Thursday, May 9, 2013

We can rebuild her. We have the technology. :: 1


I felt like I was caught in a whirlwind laying on the gurney in the trauma room. There was so much going on around me and it almost felt like I wasn't there. I honestly don't remember much of the initial few hours I was in so much pain. I remember being annoyed because none of the doctors would tell me why they were only focusing on my back and not the pain in my legs/feet. I remember them somehow getting the rest of my clothes off aside from the sports bra. I remember how painful it was having the sheet draped over my feet and specifically asking them to pull it off my feet. I remember waiting for the X-ray. I remember them transferring me to the table for the X-ray and how much it fucking hurt. I didn't think it was possible to be in more pain. I was wrong.

I remember being put in another trauma room with a kid that wasn't doing so good. Trust me, definitely not doing good. I remember finally seeing Dave at some point. I remember seeing the X-ray image. I will never forget that image. I was broken. That's when it hit me. That's when I knew nothing was going to be the same again.

Not pretty. An L1 burst fracture.

The Hallway

There is nothing quite as awesome as being put in the hallway to wait... and wait... and wait. I remember the nurses rotating between morphine and some other liquid painkiller in the IV. I remember Dave handling the "letting everyone know what was going on" aspect of things because I was in no shape for it mentally. Honestly, I don't think either of us were mentally prepared for it or anything that was to come. I remember emailing back and forth with Kim about the situation and being scared. I remember getting a text from Mike joking about "no more cartoons for you" and it made me smile and giggle a little (inside joke from earlier in the week). Yes, I actually smiled for what seemed like the first time since before the fall. I don't remember much of what else happened in the hall and maybe it's for the best. I'll let Dave enjoy those memories of crazy patients pissing on themselves that I clearly forgot for a reason.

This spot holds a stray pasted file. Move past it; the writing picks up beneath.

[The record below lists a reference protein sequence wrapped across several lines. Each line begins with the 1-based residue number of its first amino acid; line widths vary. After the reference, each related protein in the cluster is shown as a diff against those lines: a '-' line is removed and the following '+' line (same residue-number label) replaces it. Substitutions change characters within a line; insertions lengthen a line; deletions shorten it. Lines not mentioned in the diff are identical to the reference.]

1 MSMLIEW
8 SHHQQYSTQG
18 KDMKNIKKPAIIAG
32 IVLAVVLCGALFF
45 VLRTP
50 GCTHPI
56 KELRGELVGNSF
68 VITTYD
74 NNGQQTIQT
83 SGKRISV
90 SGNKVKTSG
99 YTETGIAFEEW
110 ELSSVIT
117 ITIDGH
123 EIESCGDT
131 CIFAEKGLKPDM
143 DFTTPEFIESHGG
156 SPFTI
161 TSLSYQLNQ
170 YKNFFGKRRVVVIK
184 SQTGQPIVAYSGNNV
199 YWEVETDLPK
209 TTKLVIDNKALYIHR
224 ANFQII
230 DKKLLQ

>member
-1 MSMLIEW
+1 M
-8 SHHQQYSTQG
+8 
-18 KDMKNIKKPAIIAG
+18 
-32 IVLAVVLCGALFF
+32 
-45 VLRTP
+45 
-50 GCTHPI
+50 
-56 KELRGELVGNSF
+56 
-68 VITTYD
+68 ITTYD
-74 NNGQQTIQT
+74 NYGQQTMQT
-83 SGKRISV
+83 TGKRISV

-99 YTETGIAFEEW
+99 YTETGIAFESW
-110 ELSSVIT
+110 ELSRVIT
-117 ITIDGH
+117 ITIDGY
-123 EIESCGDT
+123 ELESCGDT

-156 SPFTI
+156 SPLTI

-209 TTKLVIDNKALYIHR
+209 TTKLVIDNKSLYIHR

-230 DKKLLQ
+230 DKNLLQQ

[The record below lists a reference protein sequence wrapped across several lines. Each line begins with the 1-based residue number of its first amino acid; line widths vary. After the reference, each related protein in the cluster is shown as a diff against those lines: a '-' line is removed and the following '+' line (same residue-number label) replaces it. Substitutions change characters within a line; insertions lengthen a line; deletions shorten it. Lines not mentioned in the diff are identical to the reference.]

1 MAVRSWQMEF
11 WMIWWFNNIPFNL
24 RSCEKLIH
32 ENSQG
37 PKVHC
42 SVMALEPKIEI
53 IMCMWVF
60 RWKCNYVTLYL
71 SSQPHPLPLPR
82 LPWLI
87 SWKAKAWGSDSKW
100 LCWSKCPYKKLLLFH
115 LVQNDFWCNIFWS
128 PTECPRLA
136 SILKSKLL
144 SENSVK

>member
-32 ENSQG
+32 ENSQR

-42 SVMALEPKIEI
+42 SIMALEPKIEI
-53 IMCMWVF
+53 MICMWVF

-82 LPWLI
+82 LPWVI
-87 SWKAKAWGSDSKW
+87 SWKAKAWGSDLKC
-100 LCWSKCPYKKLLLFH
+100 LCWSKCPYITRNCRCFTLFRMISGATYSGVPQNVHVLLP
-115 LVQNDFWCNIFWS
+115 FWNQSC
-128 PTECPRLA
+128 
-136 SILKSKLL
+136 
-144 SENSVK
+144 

I somehow managed to get a little sleep in the hallway. How that happened, I don't know. As we waited and waited until surgery, I was happy to have a few visitors. Sandy, Jenn, and Steve made several hour drive to spend some time with me before surgery; it meant the world to me. As shitty as I felt, it really helped to see them. I was on a lot of drugs and scared to death about surgery, but they helped make the ordeal easier to handle. I know they helped put Dave at ease too... or they at least gave him a distraction from what was going on.

The time had finally arrived after several delays, they were taking me to the pre-op room. I was scared to be going to surgery, but so happy to be getting out of the hallway. I remember Dave was in there. I remember a needle being put in my IV. That's all I remember...

We Can Rebuild Her. We Have The Technology.

I remember waking up in the post-op room. My back was in pain, but the shooting pains in my legs and feet were gone. I remember being taken to the elevator and Dave, Jenn & Steve, and Mike & Kim being there. I was still in a daze and didn't say much, but was so grateful to see all of them. I was surrounded by people I love and really had no way of showing my appreciation for all of them being there.

That night marked the first of many, many challenging nights. Sleeping was difficult. Between the pain in my back and left side (where the incision was), the annoying circulation things on my calves, and the bed movements, I didn't know if I was going to get any sleep. On top of that, needing help to turn on my right side was tough for me. Nothing was comfortable. I remember the nurse being really helpful and supportive, but it was still a long night.